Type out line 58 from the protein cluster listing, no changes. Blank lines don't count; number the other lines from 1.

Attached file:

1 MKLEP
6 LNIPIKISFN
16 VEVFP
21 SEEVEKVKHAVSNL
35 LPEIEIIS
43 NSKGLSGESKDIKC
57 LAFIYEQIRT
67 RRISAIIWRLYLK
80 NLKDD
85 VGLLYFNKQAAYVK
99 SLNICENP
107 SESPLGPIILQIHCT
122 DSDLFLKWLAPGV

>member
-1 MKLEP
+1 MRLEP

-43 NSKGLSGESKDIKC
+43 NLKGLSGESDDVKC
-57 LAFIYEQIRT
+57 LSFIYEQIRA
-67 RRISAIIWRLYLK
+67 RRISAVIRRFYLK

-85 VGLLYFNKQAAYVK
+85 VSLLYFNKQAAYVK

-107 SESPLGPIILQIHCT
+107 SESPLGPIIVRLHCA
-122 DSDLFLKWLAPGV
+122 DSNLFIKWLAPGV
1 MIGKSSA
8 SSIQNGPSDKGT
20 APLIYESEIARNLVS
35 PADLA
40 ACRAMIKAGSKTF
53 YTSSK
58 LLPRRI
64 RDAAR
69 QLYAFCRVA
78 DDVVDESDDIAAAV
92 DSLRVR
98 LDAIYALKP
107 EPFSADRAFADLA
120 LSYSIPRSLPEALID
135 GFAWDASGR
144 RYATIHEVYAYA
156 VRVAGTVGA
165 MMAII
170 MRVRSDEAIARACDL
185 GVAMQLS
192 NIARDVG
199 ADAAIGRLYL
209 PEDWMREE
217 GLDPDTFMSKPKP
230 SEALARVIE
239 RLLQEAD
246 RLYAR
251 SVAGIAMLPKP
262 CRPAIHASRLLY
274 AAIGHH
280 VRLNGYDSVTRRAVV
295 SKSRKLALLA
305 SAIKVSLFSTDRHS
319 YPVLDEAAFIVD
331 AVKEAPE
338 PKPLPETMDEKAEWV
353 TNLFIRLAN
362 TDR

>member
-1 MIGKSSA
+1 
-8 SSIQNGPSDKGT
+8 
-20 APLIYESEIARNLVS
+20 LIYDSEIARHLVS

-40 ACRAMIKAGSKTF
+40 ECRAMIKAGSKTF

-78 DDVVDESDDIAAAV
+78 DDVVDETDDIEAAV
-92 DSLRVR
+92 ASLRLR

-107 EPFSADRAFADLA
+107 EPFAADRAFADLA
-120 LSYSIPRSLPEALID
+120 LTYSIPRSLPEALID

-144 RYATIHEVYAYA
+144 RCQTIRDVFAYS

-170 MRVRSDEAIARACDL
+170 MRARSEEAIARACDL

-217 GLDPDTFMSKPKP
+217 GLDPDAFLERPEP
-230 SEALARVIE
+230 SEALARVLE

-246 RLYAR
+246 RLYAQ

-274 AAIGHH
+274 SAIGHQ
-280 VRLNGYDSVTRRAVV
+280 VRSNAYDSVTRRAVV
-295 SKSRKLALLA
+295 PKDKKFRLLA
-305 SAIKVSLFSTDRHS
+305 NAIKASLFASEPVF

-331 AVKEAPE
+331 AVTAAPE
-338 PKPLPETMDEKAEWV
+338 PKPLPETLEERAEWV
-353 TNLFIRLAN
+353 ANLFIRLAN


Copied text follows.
274 AAIGHH